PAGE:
• Recent Posts: Influencer Relations

    Why KCG’s analyst relations awards beat the IIAR’s

    Why KCG’s analyst relations awards beat the IIAR’s

    We used 18,777 data points from the Analyst Attitude Survey to compare the two leading awards for analyst relations teams. Although we found that KCG‘s awards are more useful than the IIAR‘s, both primarily reflect corporate performance rather than that of the AR teams. As a result, there’s very little that AR teams can do better or worse in these […]

    Netscout continues unwise Gartner suit

    Netscout continues unwise Gartner suit

    Netscout and Gartner have scheduled their trial for next July. The case stands little chance of improving Netscout’s value. It does, however, risk harming the reputation of both analyst firms and analyst relations professionals. Over the last weeks, pressure has mounted on Netscout’s lawyers. Netscout claims Gartner’s Magic Quadrant harmed its enterprise sales and that the truth of Gartner’s statements […]

    Is this how the Quadrant lost its Magic?

    Is this how the Quadrant lost its Magic?

    Gartner’s Magic Quadrant is the most influential non-financial business research document. In the late 1980s, it was a quick and dirty stalking horse to provoke discussions. Today it is an extensive and yet highly limited process, based on the quantification of opinions which are highly qualitative. The early evolution of the MQ tells us a lot about the challenge of industry […]

    Saying farewell to David Bradshaw

    Saying farewell to David Bradshaw

    A funeral and celebration for David Bradshaw (shown left in this 2000 Ovum awayday photo, arm raised, with me and other colleagues) is to take place at West Norwood Crematorium, London SE27 at 2.45pm on Tuesday 23rd August and after at the Amba Hotel above London’s Charing Cross Station, on the Strand. David considered that that Ovum in that incarnation was […]

    David Bradshaw 1953-2016

    David Bradshaw 1953-2016

    David Bradshaw, one of the colleagues I worked with during my time as an analyst at Ovum, died on August 11. He led Cloud research in Europe for IDC, whose statement is below. David played a unique role at Ovum, bridging its telecoms and IT groups in the late 1990s by looking at computer-telecoms integration areas like CRM, which I […]

What am I missing? Why would a vendor brief a competitive intelligence firm?

While an AR director, each time I received a call from a competitive intelligence (CI) firm analyst requesting information, I would politely decline. When asked why I had declined, I would respond “Why would I give you information that you will turn around and give to my competitors?” This CI types often tried to persuade me by suggesting that I did not want them to have out-of-date information because that could cause them to inaccurately inform their clients. “Hmm,” I would answer, “wouldn’t it be better for my company if you were giving my competitors and their sales representatives inaccurate information so they would be less effective in stealing sales from us?”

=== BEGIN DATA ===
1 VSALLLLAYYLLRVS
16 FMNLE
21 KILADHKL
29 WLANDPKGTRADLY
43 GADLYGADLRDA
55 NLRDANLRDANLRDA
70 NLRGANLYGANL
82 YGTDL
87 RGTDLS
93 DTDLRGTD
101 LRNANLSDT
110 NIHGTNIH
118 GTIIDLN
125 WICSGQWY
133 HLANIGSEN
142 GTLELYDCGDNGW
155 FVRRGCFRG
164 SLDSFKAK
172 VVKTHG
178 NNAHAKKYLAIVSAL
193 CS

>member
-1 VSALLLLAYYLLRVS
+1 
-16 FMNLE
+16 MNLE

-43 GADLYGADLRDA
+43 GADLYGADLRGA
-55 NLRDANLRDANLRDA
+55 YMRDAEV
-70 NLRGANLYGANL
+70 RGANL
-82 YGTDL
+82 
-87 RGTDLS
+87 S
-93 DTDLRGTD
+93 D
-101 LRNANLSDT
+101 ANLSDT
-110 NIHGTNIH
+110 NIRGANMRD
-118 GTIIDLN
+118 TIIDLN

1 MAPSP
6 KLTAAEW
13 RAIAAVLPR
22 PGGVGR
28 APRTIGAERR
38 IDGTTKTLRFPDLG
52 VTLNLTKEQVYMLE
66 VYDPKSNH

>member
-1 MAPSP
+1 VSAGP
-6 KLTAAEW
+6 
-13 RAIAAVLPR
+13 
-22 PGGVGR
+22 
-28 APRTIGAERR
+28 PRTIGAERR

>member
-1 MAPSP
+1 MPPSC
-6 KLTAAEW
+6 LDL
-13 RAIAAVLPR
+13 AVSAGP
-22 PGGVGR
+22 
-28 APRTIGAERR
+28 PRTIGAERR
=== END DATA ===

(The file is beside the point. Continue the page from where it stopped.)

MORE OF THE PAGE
Am I missing something? Is there value giving information to CI firms, even if they are going to turn around give that information to my competitors?
 
Remember, they are likely fulfilling a contract with your competitor to obtain this information. Just look at how the CI firms market themselves. If you visit CI firms’ websites you see tag lines like:
 
 “Outsmart your competitors”
 
And the About Us has descriptions like:
 
“…helps clients beat the competition by providing continuous, in-depth competitive intelligence. We enable sales teams, marketing professionals, product managers, and executives to quickly anticipate and respond to competitor threats.”
 
Now granted, all market research and advisory firms will provide some competitive intelligence if asked, but they are careful to use more-or-less public information. It is not their business model to directly provide CI to vendor sales teams in a rapid manner.
 
If the CI analysts follow the guidelines of organizations like the Society of Competitive Intelligence Professionals (SCIP) then what they do is ethical. I have nothing against CI firms in general and will recommend that IT vendors become clients of CI firms. But would I actually brief CI analysts? I’m still doubtful.
 
Bottom Line: Not all analysts are the same in terms of their clients and how they impact your company. Segmenting the analyst market into the types of analysts is a critical task for AR managers as this task will help them decide who does or does not get briefed.
 
Question: For CI analysts, please address the issue of why you should be briefed. For AR managers, do you treat CI analysts just like other analysts and respond to briefing requests?

%d bloggers like this: